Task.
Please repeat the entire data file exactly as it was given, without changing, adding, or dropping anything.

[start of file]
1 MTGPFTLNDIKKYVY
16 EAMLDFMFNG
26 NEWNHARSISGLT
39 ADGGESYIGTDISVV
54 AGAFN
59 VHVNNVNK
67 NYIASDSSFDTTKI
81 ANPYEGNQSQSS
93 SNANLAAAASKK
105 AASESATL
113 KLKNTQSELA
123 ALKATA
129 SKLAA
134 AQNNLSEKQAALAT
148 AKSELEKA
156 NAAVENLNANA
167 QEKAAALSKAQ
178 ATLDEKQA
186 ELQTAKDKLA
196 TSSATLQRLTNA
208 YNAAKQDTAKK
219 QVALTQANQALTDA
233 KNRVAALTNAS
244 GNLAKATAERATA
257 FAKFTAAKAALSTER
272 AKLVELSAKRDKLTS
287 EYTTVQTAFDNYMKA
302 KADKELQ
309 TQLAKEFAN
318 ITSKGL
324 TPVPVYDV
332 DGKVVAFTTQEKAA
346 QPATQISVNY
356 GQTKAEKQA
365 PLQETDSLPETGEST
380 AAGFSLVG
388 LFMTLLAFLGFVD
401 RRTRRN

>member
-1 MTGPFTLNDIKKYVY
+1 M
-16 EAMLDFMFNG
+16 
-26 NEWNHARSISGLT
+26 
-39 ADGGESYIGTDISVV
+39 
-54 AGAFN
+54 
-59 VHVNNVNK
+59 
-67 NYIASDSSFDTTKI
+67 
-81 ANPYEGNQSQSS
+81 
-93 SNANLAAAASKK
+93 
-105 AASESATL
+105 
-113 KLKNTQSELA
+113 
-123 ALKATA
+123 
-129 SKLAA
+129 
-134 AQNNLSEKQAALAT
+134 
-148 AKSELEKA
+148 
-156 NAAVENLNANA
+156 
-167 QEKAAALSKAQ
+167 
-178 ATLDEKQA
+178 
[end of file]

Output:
1 MTGPFTLNDIKKYVY
16 EAMLDFMFNG
26 NEWNHARSISGLT
39 ADGGESYIGTDISVV
54 AGAFN
59 VHVNNVNK
67 NYIASDSSFDTTKI
81 ANPYEGNQSQSS
93 SNANLAAAASKK
105 AASESATL
113 KLKNTQSELA
123 ALKATA
129 SKLAA
134 AQNNLSEKQAALAT
148 AKSELEKA
156 NAAVENLNANA
167 QEKAAALSKAQ
178 ATLDEKQA
186 ELQTAKDKLA
196 TSSATLQRLTNA
208 YNAAKQDTAKK
219 QVALTQANQALTDA
233 KNRVAALTNAS
244 GNLAKATAERATA
257 FAKFTAAKAALSTER
272 AKLVELSAKRDKLTS
287 EYTTVQTAFDNYMKA
302 KADKELQ
309 TQLAKEFAN
318 ITSKGL
324 TPVPVYDV
332 DGKVVAFTTQEKAA
346 QPATQISVNY
356 GQTKAEKQA
365 PLQETDSLPETGEST
380 AAGFSLVG
388 LFMTLLAFLGFVD
401 RRTRRN

>member
-1 MTGPFTLNDIKKYVY
+1 M
-16 EAMLDFMFNG
+16 
-26 NEWNHARSISGLT
+26 
-39 ADGGESYIGTDISVV
+39 
-54 AGAFN
+54 
-59 VHVNNVNK
+59 
-67 NYIASDSSFDTTKI
+67 
-81 ANPYEGNQSQSS
+81 
-93 SNANLAAAASKK
+93 
-105 AASESATL
+105 
-113 KLKNTQSELA
+113 
-123 ALKATA
+123 
-129 SKLAA
+129 
-134 AQNNLSEKQAALAT
+134 
-148 AKSELEKA
+148 
-156 NAAVENLNANA
+156 
-167 QEKAAALSKAQ
+167 
-178 ATLDEKQA
+178 